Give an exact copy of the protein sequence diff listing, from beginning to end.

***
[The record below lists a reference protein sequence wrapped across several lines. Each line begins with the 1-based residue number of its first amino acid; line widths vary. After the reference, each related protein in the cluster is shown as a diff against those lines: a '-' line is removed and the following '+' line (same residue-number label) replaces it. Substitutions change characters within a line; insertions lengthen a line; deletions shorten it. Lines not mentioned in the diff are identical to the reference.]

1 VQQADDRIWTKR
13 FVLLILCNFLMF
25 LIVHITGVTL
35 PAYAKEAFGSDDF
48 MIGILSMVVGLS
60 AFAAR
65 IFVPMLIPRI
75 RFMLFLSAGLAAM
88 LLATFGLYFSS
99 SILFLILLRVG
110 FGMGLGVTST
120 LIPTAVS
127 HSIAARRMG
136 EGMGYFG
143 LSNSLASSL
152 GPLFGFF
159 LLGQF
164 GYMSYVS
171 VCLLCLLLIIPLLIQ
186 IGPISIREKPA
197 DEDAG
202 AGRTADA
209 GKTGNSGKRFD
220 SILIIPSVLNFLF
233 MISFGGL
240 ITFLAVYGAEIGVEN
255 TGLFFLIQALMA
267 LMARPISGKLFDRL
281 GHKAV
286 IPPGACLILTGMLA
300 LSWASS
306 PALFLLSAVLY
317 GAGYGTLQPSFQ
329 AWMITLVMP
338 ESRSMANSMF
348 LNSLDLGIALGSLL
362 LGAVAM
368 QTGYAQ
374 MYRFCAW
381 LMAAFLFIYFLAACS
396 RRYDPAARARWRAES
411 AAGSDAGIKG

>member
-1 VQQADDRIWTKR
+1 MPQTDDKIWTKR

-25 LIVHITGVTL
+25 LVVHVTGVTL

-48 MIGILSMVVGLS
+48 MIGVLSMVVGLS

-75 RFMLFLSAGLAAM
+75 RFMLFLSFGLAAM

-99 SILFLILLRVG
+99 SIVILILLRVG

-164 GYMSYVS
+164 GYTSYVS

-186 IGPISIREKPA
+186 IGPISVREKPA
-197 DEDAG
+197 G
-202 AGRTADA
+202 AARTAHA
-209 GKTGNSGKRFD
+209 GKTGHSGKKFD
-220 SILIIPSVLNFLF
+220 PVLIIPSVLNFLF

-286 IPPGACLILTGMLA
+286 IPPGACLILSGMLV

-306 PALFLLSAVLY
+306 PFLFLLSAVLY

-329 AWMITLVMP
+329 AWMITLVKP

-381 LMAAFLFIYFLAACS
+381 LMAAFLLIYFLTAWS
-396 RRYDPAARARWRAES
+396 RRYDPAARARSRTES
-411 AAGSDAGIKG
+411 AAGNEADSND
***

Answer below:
[The record below lists a reference protein sequence wrapped across several lines. Each line begins with the 1-based residue number of its first amino acid; line widths vary. After the reference, each related protein in the cluster is shown as a diff against those lines: a '-' line is removed and the following '+' line (same residue-number label) replaces it. Substitutions change characters within a line; insertions lengthen a line; deletions shorten it. Lines not mentioned in the diff are identical to the reference.]

1 VQQADDRIWTKR
13 FVLLILCNFLMF
25 LIVHITGVTL
35 PAYAKEAFGSDDF
48 MIGILSMVVGLS
60 AFAAR
65 IFVPMLIPRI
75 RFMLFLSAGLAAM
88 LLATFGLYFSS
99 SILFLILLRVG
110 FGMGLGVTST
120 LIPTAVS
127 HSIAARRMG
136 EGMGYFG
143 LSNSLASSL
152 GPLFGFF
159 LLGQF
164 GYMSYVS
171 VCLLCLLLIIPLLIQ
186 IGPISIREKPA
197 DEDAG
202 AGRTADA
209 GKTGNSGKRFD
220 SILIIPSVLNFLF
233 MISFGGL
240 ITFLAVYGAEIGVEN
255 TGLFFLIQALMA
267 LMARPISGKLFDRL
281 GHKAV
286 IPPGACLILTGMLA
300 LSWASS
306 PALFLLSAVLY
317 GAGYGTLQPSFQ
329 AWMITLVMP
338 ESRSMANSMF
348 LNSLDLGIALGSLL
362 LGAVAM
368 QTGYAQ
374 MYRFCAW
381 LMAAFLFIYFLAACS
396 RRYDPAARARWRAES
411 AAGSDAGIKG

>member
-1 VQQADDRIWTKR
+1 MPQTDDKIWTKR

-25 LIVHITGVTL
+25 LVVHVTGVTL

-48 MIGILSMVVGLS
+48 MIGVLSMVVGLS

-75 RFMLFLSAGLAAM
+75 RFMLFLSFGLAAM

-99 SILFLILLRVG
+99 SIVILILLRVG

-164 GYMSYVS
+164 GYTSYVS

-186 IGPISIREKPA
+186 IGPISVREKPA
-197 DEDAG
+197 G
-202 AGRTADA
+202 AARTAHA
-209 GKTGNSGKRFD
+209 GKTGHSGKKFD
-220 SILIIPSVLNFLF
+220 PVLIIPSVLNFLF

-286 IPPGACLILTGMLA
+286 IPPGACLILSGMLV

-306 PALFLLSAVLY
+306 PFLFLLSAVLY

-329 AWMITLVMP
+329 AWMITLVKP

-381 LMAAFLFIYFLAACS
+381 LMAAFLLIYFLTAWS
-396 RRYDPAARARWRAES
+396 RRYDPAARARSRTES
-411 AAGSDAGIKG
+411 AAGNEADSND